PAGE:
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For Insects, Spiders & Their Kin
For the United States & Canada
Photo#15936
Queen of the Yellow-Haired Yellowjacket - Vespula flavopilosa - female

Queen of the Yellow-Haired Yellowjacket - Vespula flavopilosa - Female
Harvard, Worcester County, Massachusetts, USA
July 16, 2004
Dolichovespula arenaria

Queen of the Yellow-haired Yellowjacket - Vespula flavopilosa
Damn it!
First, a male from Indiana misidentified as a V. pensylvanica elsewhere in this guide, and now a queen misidentified as a D. arenaria...
It realy seems that this unlucky V. flavopilosa is doomed to be ignored by the photographers of this guide!
But yet, the mere fact that the antennal scapus is all black excludes any Dolichovespula species - fortunately this time, we have a female, not a male.
Of course, there are still many other differences, as you will see as soon as a "true" D. arenaria queen seen from above is available (which should happen this spring, given the tempo this site is growing, thanks to people like yourself by the way).
Once again, just like for the male from Indiana, the very close relationship between V. flavopilosa and V. vulgaris (and to a lesser degree V. maculifrons) appears quite strikingly on this picture. The only reliable differences are:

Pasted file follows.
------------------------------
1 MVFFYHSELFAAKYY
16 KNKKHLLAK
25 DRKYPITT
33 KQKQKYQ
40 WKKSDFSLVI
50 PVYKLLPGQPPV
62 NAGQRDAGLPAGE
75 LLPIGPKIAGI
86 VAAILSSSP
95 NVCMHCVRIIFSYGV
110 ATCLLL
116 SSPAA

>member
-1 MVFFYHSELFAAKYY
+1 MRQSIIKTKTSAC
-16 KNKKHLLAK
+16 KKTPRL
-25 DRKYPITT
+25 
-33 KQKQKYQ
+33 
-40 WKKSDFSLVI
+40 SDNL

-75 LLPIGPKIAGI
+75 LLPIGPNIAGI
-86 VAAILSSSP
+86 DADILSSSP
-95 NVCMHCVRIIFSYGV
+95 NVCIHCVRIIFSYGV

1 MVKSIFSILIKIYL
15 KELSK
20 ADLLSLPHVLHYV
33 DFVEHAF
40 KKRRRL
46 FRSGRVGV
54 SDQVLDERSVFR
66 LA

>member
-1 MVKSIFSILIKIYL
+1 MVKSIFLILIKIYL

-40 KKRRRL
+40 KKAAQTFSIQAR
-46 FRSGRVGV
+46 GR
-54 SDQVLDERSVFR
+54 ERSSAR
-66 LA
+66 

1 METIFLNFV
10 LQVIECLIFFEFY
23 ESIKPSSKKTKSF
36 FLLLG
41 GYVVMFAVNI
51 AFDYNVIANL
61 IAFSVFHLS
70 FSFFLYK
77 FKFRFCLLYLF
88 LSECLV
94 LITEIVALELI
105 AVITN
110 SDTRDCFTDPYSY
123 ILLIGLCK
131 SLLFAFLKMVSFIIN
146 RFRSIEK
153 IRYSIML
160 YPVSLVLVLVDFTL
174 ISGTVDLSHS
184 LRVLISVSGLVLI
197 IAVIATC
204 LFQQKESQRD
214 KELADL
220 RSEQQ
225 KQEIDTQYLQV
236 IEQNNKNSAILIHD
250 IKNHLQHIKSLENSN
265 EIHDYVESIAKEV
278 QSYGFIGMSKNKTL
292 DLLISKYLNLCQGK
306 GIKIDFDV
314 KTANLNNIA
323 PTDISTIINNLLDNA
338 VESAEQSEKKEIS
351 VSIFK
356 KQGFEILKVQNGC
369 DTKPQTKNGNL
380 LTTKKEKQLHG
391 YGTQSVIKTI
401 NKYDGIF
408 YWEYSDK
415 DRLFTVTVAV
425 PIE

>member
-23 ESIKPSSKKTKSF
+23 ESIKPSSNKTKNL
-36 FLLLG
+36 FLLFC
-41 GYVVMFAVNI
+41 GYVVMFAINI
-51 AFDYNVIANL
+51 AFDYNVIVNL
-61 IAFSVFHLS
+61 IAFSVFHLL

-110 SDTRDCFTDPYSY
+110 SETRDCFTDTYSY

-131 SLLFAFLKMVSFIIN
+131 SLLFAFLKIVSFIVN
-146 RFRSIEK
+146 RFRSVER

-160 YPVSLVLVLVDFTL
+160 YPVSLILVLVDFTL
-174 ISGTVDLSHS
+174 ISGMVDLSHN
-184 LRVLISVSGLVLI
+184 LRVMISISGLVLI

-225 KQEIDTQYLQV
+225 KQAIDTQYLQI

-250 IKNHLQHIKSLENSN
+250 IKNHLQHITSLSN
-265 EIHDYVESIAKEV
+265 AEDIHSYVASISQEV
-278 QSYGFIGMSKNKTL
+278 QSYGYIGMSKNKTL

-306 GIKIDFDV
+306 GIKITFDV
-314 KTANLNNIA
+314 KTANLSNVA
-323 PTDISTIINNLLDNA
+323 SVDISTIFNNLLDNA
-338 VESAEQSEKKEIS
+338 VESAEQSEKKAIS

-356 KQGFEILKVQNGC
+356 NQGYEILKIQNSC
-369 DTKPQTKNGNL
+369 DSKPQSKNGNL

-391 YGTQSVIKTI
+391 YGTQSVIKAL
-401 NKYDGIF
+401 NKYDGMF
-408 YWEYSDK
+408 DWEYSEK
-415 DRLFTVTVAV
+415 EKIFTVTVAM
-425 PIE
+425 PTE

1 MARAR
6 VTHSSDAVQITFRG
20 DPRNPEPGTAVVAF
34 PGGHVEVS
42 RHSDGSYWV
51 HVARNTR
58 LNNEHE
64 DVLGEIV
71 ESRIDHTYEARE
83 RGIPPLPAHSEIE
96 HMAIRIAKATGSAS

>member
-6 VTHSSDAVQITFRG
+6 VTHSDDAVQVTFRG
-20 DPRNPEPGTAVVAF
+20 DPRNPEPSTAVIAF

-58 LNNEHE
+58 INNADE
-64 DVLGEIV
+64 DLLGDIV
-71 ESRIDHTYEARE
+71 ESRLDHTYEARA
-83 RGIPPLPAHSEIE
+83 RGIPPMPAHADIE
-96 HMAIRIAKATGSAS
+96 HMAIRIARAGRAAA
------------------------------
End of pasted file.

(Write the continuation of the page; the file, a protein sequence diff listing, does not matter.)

- the very straight black stripes between frons and ocular sinuses-
- the two small yellow spots on the mesoscutum, just like some southern V. maculifrons queens.
- the rounded, not acuminated, median angle of the basal black stripe on the first urotergite - which lacks the small yellow stripes in front,typical of V. maculifrons.
After all, what matters for me is to see such good pictures of this rare species, very difficult to find elsewhere on the web. Now, I'm waiting for a worker...
The date could seem very late for a "spring" queen. But it must be remembered that this species is especally late-flying, often founding its colonies by parasitizing V. maculifrons. It's another matter with D. arenaria, an early species from which hardly any spring queen is still on the wing in midsummer.

 
Clarification, please.
I identified this as D. arenaria. I am going largely from memory of what I learned in Akre's book on North American Vespinae. Have there been substantial changes? I don't recall this species (V. flavopilosa) from his book. Please post a reply to this on the Photo Focus forum on yellowjackets if you would. Thank you.